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Friday, September 3, 2010

Company Law - CHECKLIST IN PREPARATION OF SCHEME OF REHABILITATION OF SICK INDUSTRIES.


Chapter- I            THE HISTORY AND EVOLUTION OF INSOLVENCY LAWS IN INDIA

CORPORATE INSOLVENCY

The first Indian Act, regarding companies, was the Joint Stock Companies Act, 1850, based upon the English Act of 1844. This Act was replaced in 1857 which underwent a number of amendments from time to time. Presently, the said Act is in operation in the form of Companies Act, 1956. The Companies Act, 1956 deals with winding up of companies.  
However, the Companies Act, 1956 did not deal with the revival and rehabilitation of companies.  
The Reserve Bank of India set up the Tiwari Committee to look into the causes of industrial sickness, assess the depth of problem and suggest remedial measures. In 1985, based on the recommendations of the Tiwari Committee, Sick Industrial Companies (Special Provisions) Act, 1985 was enacted for expeditious determination, by a panel of experts, of the ameliorative, remedial, preventive and other necessary steps and strict enforcement and implementation thereof, to arrest sickness, as far as possible.  
In India, at present there are two enactments relating to corporate insolvency, namely, (i) Sick Industrial Companies (Special Provisions) Act, 1985; and (ii) Companies Act, 1956. While Sick Industrial Companies (Special Provisions) Act, 1985deals with the revival and rehabilitation of corporate entities, the Companies Act,1956 deals with their liquidation and winding up.[1] 

Principle laws governing insolvency in India are

      1. Sick Industrial Companies (Special Provisions) Act, 1985
      2. Companies Act, 1956
 They are separate. India does not have a composite law dealing with insolvency of companies. While Sick Industrial Companies (Special Provisions) Act, 1985 (hereinafter also referred to as SICA) deals with the revival and rehabilitation of corporate entities, the Companies Act, 1956 deals with their liquidation and winding up
Under the provisions of SICA, the reference made by the sick industrial company is decided by the Board for Industrial & Financial Reconstruction (BIFR). BIFR comprises of a Chairman and not less then two and not more than fourteen members and shall be persons who have been or are qualified to be High Court judges or are persons or ability and integrity and have special knowledge and professional experience of not less then fifteen years in the field of science, technology, economics, banking industry, industrial reconstruction, investment, law, labour matters, industrial finance, industrial management, accountancy, marketing, administration or any other matter. 
There is an Appellate Authority for Industrial and Financial Reconstruction (AAIFR) which comprises of a retired High Court Judge and other members. The AAIFR hears appeals from the parties aggrieved by the orders of BIFR. 
However under the provisions of the Companies Act, 1956 (1956 Act), the High Courts of India under whose jurisdiction the registered office of the Company is situated has been granted powers to deal with the winding up or liquidation of the companies incorporated under the said Act. The winding up of a company under the 1956 Act can be by an order of court or voluntary.[2]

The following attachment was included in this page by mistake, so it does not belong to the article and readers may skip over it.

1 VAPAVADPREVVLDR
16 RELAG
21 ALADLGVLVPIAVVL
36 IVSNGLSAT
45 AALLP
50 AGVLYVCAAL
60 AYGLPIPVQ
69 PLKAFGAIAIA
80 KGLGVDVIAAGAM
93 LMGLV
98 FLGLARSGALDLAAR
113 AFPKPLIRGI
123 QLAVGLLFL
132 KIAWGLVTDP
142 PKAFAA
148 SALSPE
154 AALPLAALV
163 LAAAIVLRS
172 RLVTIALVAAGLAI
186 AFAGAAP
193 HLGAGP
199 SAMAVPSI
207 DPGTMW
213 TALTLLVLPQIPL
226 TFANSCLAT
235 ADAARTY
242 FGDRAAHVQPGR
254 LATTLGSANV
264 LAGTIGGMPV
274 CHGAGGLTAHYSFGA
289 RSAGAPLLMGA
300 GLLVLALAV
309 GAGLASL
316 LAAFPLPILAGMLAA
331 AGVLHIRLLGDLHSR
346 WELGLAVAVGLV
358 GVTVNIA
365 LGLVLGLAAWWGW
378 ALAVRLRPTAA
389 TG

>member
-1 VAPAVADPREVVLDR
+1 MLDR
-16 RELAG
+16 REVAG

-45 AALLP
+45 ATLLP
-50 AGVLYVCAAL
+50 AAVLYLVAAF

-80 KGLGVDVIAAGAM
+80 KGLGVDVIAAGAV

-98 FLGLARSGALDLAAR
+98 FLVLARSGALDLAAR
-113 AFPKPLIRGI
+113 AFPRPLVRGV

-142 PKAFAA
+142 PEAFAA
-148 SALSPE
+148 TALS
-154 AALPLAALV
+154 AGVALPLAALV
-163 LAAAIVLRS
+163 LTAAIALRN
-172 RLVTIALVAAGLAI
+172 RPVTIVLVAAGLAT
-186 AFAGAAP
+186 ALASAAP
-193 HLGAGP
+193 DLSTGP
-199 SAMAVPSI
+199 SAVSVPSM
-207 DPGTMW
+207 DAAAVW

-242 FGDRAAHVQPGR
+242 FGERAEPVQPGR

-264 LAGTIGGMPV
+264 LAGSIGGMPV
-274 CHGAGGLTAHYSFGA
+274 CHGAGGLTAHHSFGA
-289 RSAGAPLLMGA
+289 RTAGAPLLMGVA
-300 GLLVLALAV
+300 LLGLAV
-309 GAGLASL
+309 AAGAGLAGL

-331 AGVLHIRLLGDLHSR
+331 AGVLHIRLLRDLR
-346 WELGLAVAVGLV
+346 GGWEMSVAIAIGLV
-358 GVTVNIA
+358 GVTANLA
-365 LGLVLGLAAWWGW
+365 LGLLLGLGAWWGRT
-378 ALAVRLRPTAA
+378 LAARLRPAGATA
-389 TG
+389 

Chapter- III        Sick Industrial Companies

A sick industrial company means an industrial company (being a company registered for not less than five years and employing fifty or above workmen), which has at the end of any financial year accumulated losses equal to or exceeding its entire net worth. Net worth has been defined as the sum total of the paid up capital and free reserves.
Sick Industrial Companies Act requires that when an industrial company has become a sick industrial company, the Board of Directors of the said company shall, within sixty days from the date of finalization of the duly audited accounts of the company for the financial year as at the end of which a company has become a sick industrial company, make a reference to the Board for Industrial and Financial Reconstruction for determination of the measures which shall be adopted with respect to the company. However, if the Board of Directors has sufficient reasons even before finalization of accounts to form an opinion that the company has become a sick industrial company, it shall, within sixty days after it has formed such an opinion, make a reference to the BIFR.
Moreover, SICA is basically and predominantly remedial and ameliorative in so far as it empowers the quasi judicial body, Board for Industrial and Financial Reconstruction to make appropriate measures for revival and rehabilitation of potentially viable sick industrial companies and for liquidation of non-viable companies. But, where the BIFR comes to the conclusion that it is not possible to revive the company and that it is just and equitable that the company should be wound up, it shall record and forward its opinion to the concerned High Court, on the basis of which the Court, may order winding up of the company and may proceed and cause to proceed with the winding up of the sick industrial company in accordance with the provisions of the Companies Act, 1956.